Lord Peyton

My Lords, the noble Lord, Lord Peyton, said that his Question was meant to query the future role of special advisers and to express his disapproval of spin doctoring. I ask my noble and learned friend as a matter of fact whether special advisers were invented by this Government or whether we have had them for many years. A fortiori, is it not the case that spin doctoring was certainly not invented by this Government? However, I am bound to say that it appears that we are much better at it than our predecessors were.

Lord Falconer of Thoroton

My Lords, I can speak only on the basis of what I have read, which leads me to understand that when the Conservatives were in power they indeed employed special advisers and found them to be of real value in the conduct of government. The answer to the two parts of my noble friend's question is, "No, we did not", and, "No, we did not".

Lord Wright of Richmond

My Lords, as a former private secretary to two Prime Ministers—and proud of it—I ask the noble and learned Lord whether it is true, as is stated in the press, that private secretaries are from now on to be referred to as policy advisers.

Lord Falconer of Thoroton

My Lords, I can speak only for my own private secretary. She refers to herself as a private secretary and I refer to her as a private secretary. That is the only indication I can give.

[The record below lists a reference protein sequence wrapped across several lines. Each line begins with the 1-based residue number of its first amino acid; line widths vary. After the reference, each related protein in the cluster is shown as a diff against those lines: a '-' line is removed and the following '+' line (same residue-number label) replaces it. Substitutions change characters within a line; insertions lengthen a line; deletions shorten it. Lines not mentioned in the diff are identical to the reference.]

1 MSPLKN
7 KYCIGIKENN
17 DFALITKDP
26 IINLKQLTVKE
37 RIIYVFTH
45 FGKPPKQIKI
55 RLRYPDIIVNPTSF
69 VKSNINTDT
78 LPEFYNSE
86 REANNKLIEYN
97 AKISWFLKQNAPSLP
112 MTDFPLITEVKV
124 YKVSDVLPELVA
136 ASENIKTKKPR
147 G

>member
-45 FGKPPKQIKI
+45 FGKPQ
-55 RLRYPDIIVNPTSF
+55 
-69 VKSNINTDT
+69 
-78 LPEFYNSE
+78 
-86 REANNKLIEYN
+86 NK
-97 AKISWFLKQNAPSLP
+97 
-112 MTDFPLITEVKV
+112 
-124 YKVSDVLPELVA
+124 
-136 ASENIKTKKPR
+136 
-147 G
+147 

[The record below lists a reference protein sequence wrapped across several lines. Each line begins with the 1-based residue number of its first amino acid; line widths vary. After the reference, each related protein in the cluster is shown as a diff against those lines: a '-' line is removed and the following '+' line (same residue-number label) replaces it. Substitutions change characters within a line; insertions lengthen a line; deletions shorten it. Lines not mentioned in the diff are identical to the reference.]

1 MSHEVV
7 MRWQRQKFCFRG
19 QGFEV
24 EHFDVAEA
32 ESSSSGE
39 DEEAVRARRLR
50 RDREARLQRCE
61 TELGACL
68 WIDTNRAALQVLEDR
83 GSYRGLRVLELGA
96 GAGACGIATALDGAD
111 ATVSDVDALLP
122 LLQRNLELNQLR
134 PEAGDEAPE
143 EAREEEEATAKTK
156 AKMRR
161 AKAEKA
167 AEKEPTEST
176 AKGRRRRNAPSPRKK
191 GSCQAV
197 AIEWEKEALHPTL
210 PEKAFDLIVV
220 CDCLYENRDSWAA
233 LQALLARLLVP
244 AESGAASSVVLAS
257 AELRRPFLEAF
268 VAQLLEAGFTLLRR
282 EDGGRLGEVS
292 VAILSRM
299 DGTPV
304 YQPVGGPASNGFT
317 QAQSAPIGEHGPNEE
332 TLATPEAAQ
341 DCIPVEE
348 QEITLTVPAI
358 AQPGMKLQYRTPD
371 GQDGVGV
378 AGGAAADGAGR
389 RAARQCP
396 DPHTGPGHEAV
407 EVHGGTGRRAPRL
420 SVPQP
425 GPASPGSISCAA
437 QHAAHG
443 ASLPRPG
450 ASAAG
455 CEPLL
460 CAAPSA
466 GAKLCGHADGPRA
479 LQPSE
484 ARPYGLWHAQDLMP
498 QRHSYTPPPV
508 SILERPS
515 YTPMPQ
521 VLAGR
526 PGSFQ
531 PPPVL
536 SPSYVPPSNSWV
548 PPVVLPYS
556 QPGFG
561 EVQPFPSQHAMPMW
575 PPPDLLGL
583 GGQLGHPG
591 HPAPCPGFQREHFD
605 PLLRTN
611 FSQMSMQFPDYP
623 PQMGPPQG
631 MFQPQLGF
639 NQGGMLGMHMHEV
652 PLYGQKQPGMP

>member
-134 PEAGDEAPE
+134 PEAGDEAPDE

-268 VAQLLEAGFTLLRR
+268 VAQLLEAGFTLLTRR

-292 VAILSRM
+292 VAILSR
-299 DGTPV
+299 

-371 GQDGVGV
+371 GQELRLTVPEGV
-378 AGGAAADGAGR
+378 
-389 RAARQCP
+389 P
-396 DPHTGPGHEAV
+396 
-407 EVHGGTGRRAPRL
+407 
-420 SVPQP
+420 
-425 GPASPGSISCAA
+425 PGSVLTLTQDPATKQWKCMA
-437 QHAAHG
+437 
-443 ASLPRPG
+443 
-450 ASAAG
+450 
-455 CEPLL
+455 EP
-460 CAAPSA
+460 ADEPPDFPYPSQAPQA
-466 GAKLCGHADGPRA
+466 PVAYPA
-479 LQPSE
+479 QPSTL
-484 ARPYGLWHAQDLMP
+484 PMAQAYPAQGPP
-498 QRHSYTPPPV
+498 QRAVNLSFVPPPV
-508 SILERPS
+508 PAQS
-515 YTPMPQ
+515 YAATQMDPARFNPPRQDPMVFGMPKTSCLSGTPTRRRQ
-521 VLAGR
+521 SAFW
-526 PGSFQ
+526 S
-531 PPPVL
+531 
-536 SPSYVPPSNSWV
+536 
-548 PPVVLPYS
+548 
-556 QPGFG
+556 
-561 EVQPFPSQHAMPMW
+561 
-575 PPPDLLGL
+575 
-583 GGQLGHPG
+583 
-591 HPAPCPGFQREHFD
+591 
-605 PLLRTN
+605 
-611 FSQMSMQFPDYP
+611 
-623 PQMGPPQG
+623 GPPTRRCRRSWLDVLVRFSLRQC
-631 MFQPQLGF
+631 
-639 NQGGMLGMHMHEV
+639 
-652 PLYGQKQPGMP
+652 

Viscount Astor

My Lords, is it not the case that Mr Alun Evans was removed from his post because he refused to release sensitive information about Mr Bob Kiley, the Transport Commissioner for London, because he regarded that as a party political matter? Furthermore, does the noble and learned Lord agree with the recent statement made by Bob Kiley that: Personal vilification is the last resort of people who are unable to defend their position"?

Lord Falconer of Thoroton

My Lords, I welcome the noble Viscount to the Front Bench at Question Time. It is always a pleasure to see him perform this function. The answer to the first part of his question is "No". Personal vilification has no part to play in politics.

Lord Hardy of Wath

My Lords, does my noble and learned friend agree that it was proper for Ms Moore to apologise for her most unfortunate and inappropriate remarks? However, would it not also be appropriate for Her Majesty's Opposition to apologise for a most unfortunate privatisation?

Lord Falconer of Thoroton

My Lords, this is the third occasion this week on which I have been in the House answering Questions on transport or related matters. Not once has a Member of the Opposition Benches referred to the privatisation of Rail track. I assume that that is because it is a subject that dare not speak its name.